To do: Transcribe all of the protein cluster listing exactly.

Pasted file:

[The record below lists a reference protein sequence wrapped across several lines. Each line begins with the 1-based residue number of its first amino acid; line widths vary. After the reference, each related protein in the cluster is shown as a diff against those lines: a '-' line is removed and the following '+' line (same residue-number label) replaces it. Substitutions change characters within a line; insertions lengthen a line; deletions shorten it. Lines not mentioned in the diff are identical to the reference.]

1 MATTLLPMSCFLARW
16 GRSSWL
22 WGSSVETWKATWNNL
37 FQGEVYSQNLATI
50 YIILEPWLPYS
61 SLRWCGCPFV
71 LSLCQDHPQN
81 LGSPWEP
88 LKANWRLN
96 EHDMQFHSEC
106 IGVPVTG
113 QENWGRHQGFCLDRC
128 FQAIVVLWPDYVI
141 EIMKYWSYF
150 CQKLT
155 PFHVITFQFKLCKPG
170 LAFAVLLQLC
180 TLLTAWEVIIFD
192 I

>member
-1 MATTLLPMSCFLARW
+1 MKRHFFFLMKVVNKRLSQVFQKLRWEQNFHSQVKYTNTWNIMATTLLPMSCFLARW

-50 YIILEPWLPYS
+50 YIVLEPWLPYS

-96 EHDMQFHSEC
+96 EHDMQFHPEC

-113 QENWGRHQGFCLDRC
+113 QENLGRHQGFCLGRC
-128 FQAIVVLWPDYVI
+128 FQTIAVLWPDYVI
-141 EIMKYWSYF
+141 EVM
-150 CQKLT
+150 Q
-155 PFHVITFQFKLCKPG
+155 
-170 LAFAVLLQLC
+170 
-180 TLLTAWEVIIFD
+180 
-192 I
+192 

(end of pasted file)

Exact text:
[The record below lists a reference protein sequence wrapped across several lines. Each line begins with the 1-based residue number of its first amino acid; line widths vary. After the reference, each related protein in the cluster is shown as a diff against those lines: a '-' line is removed and the following '+' line (same residue-number label) replaces it. Substitutions change characters within a line; insertions lengthen a line; deletions shorten it. Lines not mentioned in the diff are identical to the reference.]

1 MATTLLPMSCFLARW
16 GRSSWL
22 WGSSVETWKATWNNL
37 FQGEVYSQNLATI
50 YIILEPWLPYS
61 SLRWCGCPFV
71 LSLCQDHPQN
81 LGSPWEP
88 LKANWRLN
96 EHDMQFHSEC
106 IGVPVTG
113 QENWGRHQGFCLDRC
128 FQAIVVLWPDYVI
141 EIMKYWSYF
150 CQKLT
155 PFHVITFQFKLCKPG
170 LAFAVLLQLC
180 TLLTAWEVIIFD
192 I

>member
-1 MATTLLPMSCFLARW
+1 MKRHFFFLMKVVNKRLSQVFQKLRWEQNFHSQVKYTNTWNIMATTLLPMSCFLARW

-50 YIILEPWLPYS
+50 YIVLEPWLPYS

-96 EHDMQFHSEC
+96 EHDMQFHPEC

-113 QENWGRHQGFCLDRC
+113 QENLGRHQGFCLGRC
-128 FQAIVVLWPDYVI
+128 FQTIAVLWPDYVI
-141 EIMKYWSYF
+141 EVM
-150 CQKLT
+150 Q
-155 PFHVITFQFKLCKPG
+155 
-170 LAFAVLLQLC
+170 
-180 TLLTAWEVIIFD
+180 
-192 I
+192 